What does the well-dressed technophile wear? What article of clothing does your favorite geek want for Christmas, instead of another tie or pair of acrylic socks or knit hat and gloves set? Oh, that’s right, there are girl geeks too, and yes, this item would be appropriate for them. (I mean, us.)
It’s the Personal Soundtrack Shirt. It looks like other black tee-shirts with some design emblazoned on the front, except that in the middle of the chest area is a speaker.
This is a wearable sound system. The speaker is for real. There’s a remote the geek can carry in the pocket. He/she pushes the button that corresponds to the desired sound effect, and hark! is that the police? The buzzer? Applause?
Your gifted geek might want to pop in his/her own memory card containing favorite trax or other sound effects, if cheering, booing, laughter, sexy time themes, scary music, the Lone Ranger theme, drum rolls, bunny-hoppy jive, spy mission music, western showdown echoes, crying, laughter, monster menacing and cat calls don’t cover the life situations he/she encounters.
Geek-o or Geek-elle will be able to connect an audio player such as an iPod, using the input jack on the battery box. The necessary male-to-male headphone cable is not included with the Personal Soundtrack Shirt, so you might want to add one to the gift. The volume control on the player can be used to control the volume of the shirt. (Sound volume or amplitude, I mean. The spatial volume of the shirt is a matter of physical development and diet, seems to me.)
If this all sounds like a belated April Fool gag, it was a timely one. It was a put-on, not an actual product, but the concept proved so popular that ThinkGeek Labs acceded to the many requests to “make the shirt already!”
Batteries are not included. The well-dressed geek will need four AAAs.
She-geeks will be wondering about washing instructions. (Some he-geeks I have known are clean-freaks, but others seemed unfamiliar with the concept of washing shirts, or anything else for that matter.)
First, unplug the battery pack from the cable, and unhook the remote; remove.
Peel the Velcro-backed speaker from the shirt, and pull out its cable and remove.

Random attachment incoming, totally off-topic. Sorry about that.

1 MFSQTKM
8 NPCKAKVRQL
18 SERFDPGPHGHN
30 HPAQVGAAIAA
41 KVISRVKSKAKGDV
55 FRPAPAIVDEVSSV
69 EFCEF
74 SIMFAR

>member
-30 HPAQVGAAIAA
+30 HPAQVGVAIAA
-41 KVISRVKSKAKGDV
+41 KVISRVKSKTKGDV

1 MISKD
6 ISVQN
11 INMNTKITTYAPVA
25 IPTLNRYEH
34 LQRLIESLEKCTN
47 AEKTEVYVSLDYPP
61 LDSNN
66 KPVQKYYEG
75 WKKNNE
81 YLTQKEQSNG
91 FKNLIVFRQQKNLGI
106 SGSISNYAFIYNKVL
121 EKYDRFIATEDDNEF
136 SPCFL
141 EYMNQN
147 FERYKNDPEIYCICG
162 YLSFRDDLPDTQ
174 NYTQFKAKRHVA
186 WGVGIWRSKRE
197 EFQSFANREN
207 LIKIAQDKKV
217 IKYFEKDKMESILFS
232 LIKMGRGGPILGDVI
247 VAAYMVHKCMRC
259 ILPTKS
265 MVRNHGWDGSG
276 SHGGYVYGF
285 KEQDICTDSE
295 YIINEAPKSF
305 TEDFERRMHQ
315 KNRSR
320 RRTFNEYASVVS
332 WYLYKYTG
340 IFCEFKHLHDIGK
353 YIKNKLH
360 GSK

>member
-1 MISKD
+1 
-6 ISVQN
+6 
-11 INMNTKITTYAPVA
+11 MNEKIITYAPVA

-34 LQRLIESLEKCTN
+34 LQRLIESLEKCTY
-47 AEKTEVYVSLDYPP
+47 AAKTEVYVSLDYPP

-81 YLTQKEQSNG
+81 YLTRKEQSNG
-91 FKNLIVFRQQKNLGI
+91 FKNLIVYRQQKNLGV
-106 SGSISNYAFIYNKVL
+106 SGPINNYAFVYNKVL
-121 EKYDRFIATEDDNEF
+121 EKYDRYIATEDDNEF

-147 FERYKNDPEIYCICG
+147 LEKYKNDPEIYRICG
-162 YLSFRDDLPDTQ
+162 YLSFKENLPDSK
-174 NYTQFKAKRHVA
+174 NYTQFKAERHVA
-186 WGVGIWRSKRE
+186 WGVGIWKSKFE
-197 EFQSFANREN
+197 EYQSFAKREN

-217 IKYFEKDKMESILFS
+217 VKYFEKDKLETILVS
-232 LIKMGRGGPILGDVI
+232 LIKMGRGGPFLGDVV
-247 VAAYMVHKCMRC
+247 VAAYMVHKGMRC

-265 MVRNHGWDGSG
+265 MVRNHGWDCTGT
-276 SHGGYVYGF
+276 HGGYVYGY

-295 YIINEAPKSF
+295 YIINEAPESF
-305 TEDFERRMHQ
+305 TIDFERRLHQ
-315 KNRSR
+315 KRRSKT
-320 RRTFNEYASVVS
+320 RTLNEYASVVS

Wash the shirt in cold water, either in the gentle cycle of the washer or by hand.
Hang on a hanger to dry, or tumble dry on a low setting.
This nicely pre-accessorized garment sells for $29.95. But even grungy geeks change their shirts now and then, don’t they! Besides, you probably know several geeks, and it would never do to give them identical gifts, would it? So you will be glad to know that there are Drum Kit, Electronic Rock Guitar, T-qualizer and Wi-Fi Detector shirts, all priced the same, and all in basic black.
The Drum Kit shirt has a sound system and seven pieces (bass, snare, cocktail, cymbals, etc), or art showing them. The musical geek taps them singly or in combination to call forth their sounds.
The Electronic Rock Guitar depicts a large guitar with a better than full-size fingerboard and buttons for the (labeled) chords—you were expecting actual strings and frets?
It occurs to me that the Personal Soundtrack Shirt in particular could be made to outlast the fabric of the original garment, by adapting a successor shirt with a pocket for the battery pack and remote and some Velcro for the speaker.
The guitar and drum versions have speaker units that hang on the belt. The Wi-Fi Detector has an antenna. Possibly those could be “renewed” with shirt transplants. I think most such things can be done. After all, I have been credited with performing the world’s first a** transplant, when I sewed an entire jeans backside replacement, waist to mid-thighs, to a friend’s much worn favorite Levis.
As for ThinkGeek Labs, I think that they are showing a surprising lack of imagination: why only tee-shirts? Why not electronic implants in ties and blazers and sweatshirts? But knowing them, those items could well be in production as we speak; they just haven’t hit the market yet.